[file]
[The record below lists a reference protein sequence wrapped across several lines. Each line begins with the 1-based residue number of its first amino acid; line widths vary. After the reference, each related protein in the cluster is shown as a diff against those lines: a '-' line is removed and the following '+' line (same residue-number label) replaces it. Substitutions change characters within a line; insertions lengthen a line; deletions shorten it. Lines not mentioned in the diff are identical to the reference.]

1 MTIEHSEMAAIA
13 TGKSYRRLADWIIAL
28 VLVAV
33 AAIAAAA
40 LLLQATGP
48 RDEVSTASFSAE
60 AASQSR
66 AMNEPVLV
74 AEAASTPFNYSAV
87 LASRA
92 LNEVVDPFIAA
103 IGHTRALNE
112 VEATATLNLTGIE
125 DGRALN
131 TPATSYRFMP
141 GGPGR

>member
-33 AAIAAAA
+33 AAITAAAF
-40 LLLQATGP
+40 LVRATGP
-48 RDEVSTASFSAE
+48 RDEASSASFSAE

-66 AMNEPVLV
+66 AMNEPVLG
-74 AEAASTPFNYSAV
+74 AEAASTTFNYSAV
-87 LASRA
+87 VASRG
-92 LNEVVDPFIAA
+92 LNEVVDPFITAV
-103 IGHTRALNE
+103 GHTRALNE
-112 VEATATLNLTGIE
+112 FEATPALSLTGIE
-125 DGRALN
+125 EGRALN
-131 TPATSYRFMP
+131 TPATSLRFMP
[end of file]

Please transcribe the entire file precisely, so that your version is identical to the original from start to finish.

[The record below lists a reference protein sequence wrapped across several lines. Each line begins with the 1-based residue number of its first amino acid; line widths vary. After the reference, each related protein in the cluster is shown as a diff against those lines: a '-' line is removed and the following '+' line (same residue-number label) replaces it. Substitutions change characters within a line; insertions lengthen a line; deletions shorten it. Lines not mentioned in the diff are identical to the reference.]

1 MTIEHSEMAAIA
13 TGKSYRRLADWIIAL
28 VLVAV
33 AAIAAAA
40 LLLQATGP
48 RDEVSTASFSAE
60 AASQSR
66 AMNEPVLV
74 AEAASTPFNYSAV
87 LASRA
92 LNEVVDPFIAA
103 IGHTRALNE
112 VEATATLNLTGIE
125 DGRALN
131 TPATSYRFMP
141 GGPGR

>member
-33 AAIAAAA
+33 AAITAAAF
-40 LLLQATGP
+40 LVRATGP
-48 RDEVSTASFSAE
+48 RDEASSASFSAE

-66 AMNEPVLV
+66 AMNEPVLG
-74 AEAASTPFNYSAV
+74 AEAASTTFNYSAV
-87 LASRA
+87 VASRG
-92 LNEVVDPFIAA
+92 LNEVVDPFITAV
-103 IGHTRALNE
+103 GHTRALNE
-112 VEATATLNLTGIE
+112 FEATPALSLTGIE
-125 DGRALN
+125 EGRALN
-131 TPATSYRFMP
+131 TPATSLRFMP